Many of the former citrus groves that have been devastated by greening are turning into fertile lands for alternative crops, including grapes, blueberries, strawberries, leafy greens, hops, artichokes, and tropical or woody ornamentals and fish – the latter itself a $20 million industry. But raising alternative crops brings new challenges for local farmers who may have little to no experience in growing these plants. 

Weeding out challenges 

“One issue we identified locally involves growing tropical woody ornamentals, and we’ve been having problems with the weeds,” Gran relates. “There’s a lot of hand labor that goes into getting weeds out of containers, which if you let them go for a month they take over and the plants become unsaleable. A lot of money is spent in getting weeds out of containers. We didn’t have a lot of information on pre-emergent herbicides you could put on top of the pots to minimize weed germination and save a ton of labor pre-emergent herbicides over the crop would save a ton of labor.”

But research is helping to change this. Following a windfall of research grant money, Dr. Chris Marble, an ornamental weed scientist based out of a UF/IFAS Mid-Florida Research & Education Center in Apopka, and his team have conducted research that minimizes economic input and increases profitability. “When you’re growing in a bed, it’s easy to put out plastic, but when you’re growing ornamentals it is harder to put out plastics over pots,” explains Gran. 

“Pot-to-pot culture is used when ornamentals are young,” he says, describing a propagation process in which a baby plant, called a liner, is stuck inside a pot and, as that liner grows, reaches other pots and separated to create new individual plants. “But when they’re in a bed you can put four to five across in a bed and you plant them in a row. What we did was put plastic over the top of that and then put our baby plants in there. What we found is it saves tremendous amounts of water and minimizes weeds -- hardly any weeds came up. It would be a huge savings for farmers if they adopted this.”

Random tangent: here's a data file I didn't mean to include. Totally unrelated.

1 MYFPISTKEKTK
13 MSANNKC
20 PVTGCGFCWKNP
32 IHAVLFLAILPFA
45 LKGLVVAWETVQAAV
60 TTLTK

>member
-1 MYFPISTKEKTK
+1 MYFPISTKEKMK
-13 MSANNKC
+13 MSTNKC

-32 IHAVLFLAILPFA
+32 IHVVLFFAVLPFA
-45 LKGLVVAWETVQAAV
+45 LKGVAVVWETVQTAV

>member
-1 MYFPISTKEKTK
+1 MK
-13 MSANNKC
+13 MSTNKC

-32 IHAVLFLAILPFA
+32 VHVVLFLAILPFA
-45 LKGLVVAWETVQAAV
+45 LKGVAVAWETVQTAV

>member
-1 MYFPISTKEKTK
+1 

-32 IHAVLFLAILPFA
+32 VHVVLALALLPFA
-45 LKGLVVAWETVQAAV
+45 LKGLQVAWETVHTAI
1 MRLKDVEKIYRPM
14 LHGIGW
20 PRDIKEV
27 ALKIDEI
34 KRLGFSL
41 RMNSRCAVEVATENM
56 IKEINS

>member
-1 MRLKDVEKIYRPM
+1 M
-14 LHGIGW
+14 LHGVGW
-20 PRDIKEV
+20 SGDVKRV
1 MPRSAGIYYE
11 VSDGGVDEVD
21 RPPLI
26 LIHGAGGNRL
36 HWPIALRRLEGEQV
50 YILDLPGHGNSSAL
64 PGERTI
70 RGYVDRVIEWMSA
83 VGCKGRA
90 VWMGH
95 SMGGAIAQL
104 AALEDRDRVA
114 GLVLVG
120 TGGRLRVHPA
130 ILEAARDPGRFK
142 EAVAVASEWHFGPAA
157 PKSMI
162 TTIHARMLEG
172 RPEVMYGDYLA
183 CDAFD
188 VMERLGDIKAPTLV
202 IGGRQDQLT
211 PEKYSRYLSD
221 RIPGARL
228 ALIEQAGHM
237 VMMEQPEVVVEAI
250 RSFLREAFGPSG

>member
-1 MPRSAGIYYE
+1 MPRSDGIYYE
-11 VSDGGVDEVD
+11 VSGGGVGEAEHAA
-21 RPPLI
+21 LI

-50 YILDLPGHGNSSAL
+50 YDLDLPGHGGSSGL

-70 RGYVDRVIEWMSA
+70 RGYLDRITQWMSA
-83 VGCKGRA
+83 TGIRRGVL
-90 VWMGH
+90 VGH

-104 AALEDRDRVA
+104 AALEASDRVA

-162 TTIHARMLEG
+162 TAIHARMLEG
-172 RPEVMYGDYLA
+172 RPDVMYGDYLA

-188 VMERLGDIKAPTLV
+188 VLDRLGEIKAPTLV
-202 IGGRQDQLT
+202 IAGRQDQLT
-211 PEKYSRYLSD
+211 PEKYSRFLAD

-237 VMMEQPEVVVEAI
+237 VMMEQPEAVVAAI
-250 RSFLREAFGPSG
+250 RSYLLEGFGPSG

Fighting against weeds is also among Dr. Nathan Boyd’s objectives at the Balm UF/IFAS facility. The associate professor of horticultural services has many ongoing projects at the 490-acre research and education center in Balm, including breeding new varieties of caladium, a popular multicolored exotic plant. But he’s focusing much of his research and development energy into a new device that utilizes artificial intelligence to identify weed species.

Researcher Nathan Boyd finds ways to lessen our dependence on herbicides.“Basically, we are training a program to recognize weeds, and in the process of training, you get the program to recognize what species the weed is -- something we’ve never been able to do in the past -- and then be able to tell where it is in space. Then you take the same program and integrate it into an herbicide sprayer,” says Boyd. “Until now, farmers would spray entire fields with herbicides. Now what they’re able to do is as a machine is driving through the field, it can look for weeds and spray that weed.” 

The goal is to use less herbicide in the field, saving growers money, cutting down on the amount of herbicide chemicals in the environment, and reducing overspray of these herbicides on plants growers wish to keep.

“We hope not to just attach these machines to tractors, but also attach it to robots -- and this can change the entire industry. We’ve been trying for 50 years to do precision agriculture, but limitations in the past were that we didn’t have computer programs that could recognize pictures or species quickly enough.” 

He said advancements in processing speeds have really helped improve the feasibility of using weed recognition programs in a more conventional commercial environment.

“I can drive a tractor around a field at four or five miles per hour -- typical operating speed -- and have a camera three or four feet away from the ground, and it can process the information fast enough to keep up.” The UF/IFAS team benefits from programs that are designed from people around the world who offer them online for free, such as the one Boyd uses that was designed by a graduate student. “And this system is being designed to be purposefully user-friendly. It’s a program that I am able to control through my phone.”